Earlier on Thursday, my colleague Susie Moore shared one of her audio commentaries for NewsTalkSTL, this time about abortion and how those of us who believe abortion is morally wrong (whatever the U.S. Supreme Court’s official decision on Roe v. Wade sifts out to be) can reach those who are still finding their footing on the controversial issue.
I think it matters more than people realize how we as children of God approach the persuadable, as Susie called those willing to listen to opposing views. The approach used is sometimes the spark that makes a difference. Let me give you an example of this, from what might seem like a rather unusual messenger of the pro-life message — podcaster and comedian Joe Rogan.
During his interview with comedian Doug Stanhope on the Wednesday episode of “The Joe Rogan Experience” podcast, according to Newsweek, Rogan talked a great deal of common sense about the SCOTUS draft opinion leak, and really expressed where so many Americans are on the abortion issue.
How so? Even someone like Rogan, who says he is “100% for a woman’s right to choose,” knows there’s a line where it’s not actually “healthcare” but killing another human being–very different from what pro-abortion activists and their legacy media allies would like to portray as the majority opinion.
Watch and listen to this eye-opening clip:
Joe Rogan recognizes the extremely complex ethical and emotional issues surrounding the abortion debate.
“There’s a big difference between a little clump of cells and a fetus with eyeballs and a beating heart … but where do you draw the line? That’s the question.” pic.twitter.com/cSortwiMf8
— Mythinformed MKE (@MythinformedMKE) May 5, 2022
Remember, the host is staunchly pro-abortion. Newsweek captured the full context of Rogan’s comments, which I think is important. Stick with it to the end:
“What if you get raped? What if, anything like that. Someone, like a family member, molests you,” Rogan asked. “I don’t like people telling other people what they can and can’t do.”
“It gets weird when the baby gets like six months old [gestation],” Rogan said. “I know that some states have late-term abortions and sometimes you need one for medical reasons, right? The woman could die if she gives birth. Like it’s a decision that people have to make.”
“I am 100% for a woman’s right to choose. But as a human being, just a person observing things, there’s a big difference between a little clump of cells and a fetus with the eyeball and the [sic] beating heart. And for anybody to pretend there’s not,” Rogan mused.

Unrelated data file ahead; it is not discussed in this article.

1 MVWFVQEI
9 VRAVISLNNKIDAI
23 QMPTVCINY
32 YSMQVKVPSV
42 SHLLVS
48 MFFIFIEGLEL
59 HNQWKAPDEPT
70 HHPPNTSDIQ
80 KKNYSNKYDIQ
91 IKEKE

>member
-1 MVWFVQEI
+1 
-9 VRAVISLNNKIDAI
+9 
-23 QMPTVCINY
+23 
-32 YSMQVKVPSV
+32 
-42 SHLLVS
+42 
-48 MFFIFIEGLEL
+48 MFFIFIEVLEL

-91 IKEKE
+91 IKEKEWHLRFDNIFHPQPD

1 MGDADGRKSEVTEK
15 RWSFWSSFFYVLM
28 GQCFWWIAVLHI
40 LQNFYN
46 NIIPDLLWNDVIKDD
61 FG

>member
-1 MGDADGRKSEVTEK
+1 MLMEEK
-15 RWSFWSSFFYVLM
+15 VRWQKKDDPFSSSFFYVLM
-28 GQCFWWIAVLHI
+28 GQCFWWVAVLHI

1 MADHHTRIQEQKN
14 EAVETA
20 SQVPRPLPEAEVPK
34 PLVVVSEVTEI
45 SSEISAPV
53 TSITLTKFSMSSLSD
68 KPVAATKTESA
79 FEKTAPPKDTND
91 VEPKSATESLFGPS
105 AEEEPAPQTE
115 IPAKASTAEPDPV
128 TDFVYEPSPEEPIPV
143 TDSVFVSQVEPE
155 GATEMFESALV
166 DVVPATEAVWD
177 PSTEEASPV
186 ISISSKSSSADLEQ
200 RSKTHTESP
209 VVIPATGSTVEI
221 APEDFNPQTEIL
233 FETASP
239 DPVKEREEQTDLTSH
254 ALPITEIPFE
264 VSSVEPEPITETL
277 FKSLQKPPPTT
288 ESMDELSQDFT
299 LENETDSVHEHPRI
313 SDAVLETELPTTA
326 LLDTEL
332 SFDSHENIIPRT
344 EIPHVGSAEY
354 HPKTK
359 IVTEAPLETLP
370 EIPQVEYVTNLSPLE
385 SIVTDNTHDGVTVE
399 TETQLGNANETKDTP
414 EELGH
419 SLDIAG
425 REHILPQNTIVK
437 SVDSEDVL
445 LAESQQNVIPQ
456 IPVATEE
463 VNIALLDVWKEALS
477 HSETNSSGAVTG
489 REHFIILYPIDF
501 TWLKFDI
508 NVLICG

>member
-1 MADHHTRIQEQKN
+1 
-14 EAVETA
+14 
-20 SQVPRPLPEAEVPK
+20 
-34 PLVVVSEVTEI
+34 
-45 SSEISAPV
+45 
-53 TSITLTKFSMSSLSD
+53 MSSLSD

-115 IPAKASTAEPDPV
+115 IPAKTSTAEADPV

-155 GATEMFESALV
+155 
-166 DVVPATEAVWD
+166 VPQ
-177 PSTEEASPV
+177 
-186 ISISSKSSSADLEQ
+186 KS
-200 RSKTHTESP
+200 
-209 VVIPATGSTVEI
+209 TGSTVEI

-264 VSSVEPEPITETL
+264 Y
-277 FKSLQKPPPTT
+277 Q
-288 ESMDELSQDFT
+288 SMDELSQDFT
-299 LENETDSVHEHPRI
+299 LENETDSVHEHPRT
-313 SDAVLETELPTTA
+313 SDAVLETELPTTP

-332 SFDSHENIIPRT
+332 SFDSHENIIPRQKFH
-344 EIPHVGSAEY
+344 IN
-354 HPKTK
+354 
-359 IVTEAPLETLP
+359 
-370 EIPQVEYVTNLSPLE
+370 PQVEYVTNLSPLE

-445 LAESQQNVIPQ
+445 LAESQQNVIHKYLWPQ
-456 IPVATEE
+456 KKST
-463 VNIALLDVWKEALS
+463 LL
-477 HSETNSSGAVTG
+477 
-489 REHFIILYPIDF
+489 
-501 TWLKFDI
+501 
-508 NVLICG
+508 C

“Where do you draw the line?” his guest Stanhope asked.
“Right. Where do you draw the line? Yeah, that’s the question. It’s what I call a human issue. It’s a very complicated issue. It’s so fraught with emotion. And it’s so political,” Rogan said.
Now, why is the opinion of someone like Rogan important to bring up? There are many hot takes out there, floating around in the ether. How can one more, specifically from someone who isn’t a conservative or even pro-life, help our cause?
People like this–Rogan, Elon Musk, and Rogan’s entertainment world colleague, Dave Chappelle–are important in cultural conversations. As I’ve mentioned before, Andrew Breitbart’s edict on politics being less crucial to effecting change than culture still stands.
There’s also this important point about all three men: Joe Rogan claimed on the April 22 episode that not only had progressive activists’ efforts to get him kicked off the Spotify streaming platform proved futile, he gained millions more subscribers, as Sister Toldjah reported at the time. She wrote: (emphasis mine)
On his Friday podcast Rogan, who is also well-known in the MMA world and who has done interviews and color commentary on matches in the past, told listeners and viewers that his “subscriptions went up massively” in 2021 in the midst of his critics’ attacks, claiming “during the height of it all, I gained two million subscribers.”
To return to the beginning of this piece, it matters how we approach hard topics, including abortion. When we observe the way these kinds of conversations happen when culture is a part of it, we can only gain positive insights for the future of the movement. There’s no denying that comedy and entertainment open a door to people speaking reasonably, especially when those things are controversial and weaponized issues the Left would like to use to their advantage. It’s up to us to not let them get away with it.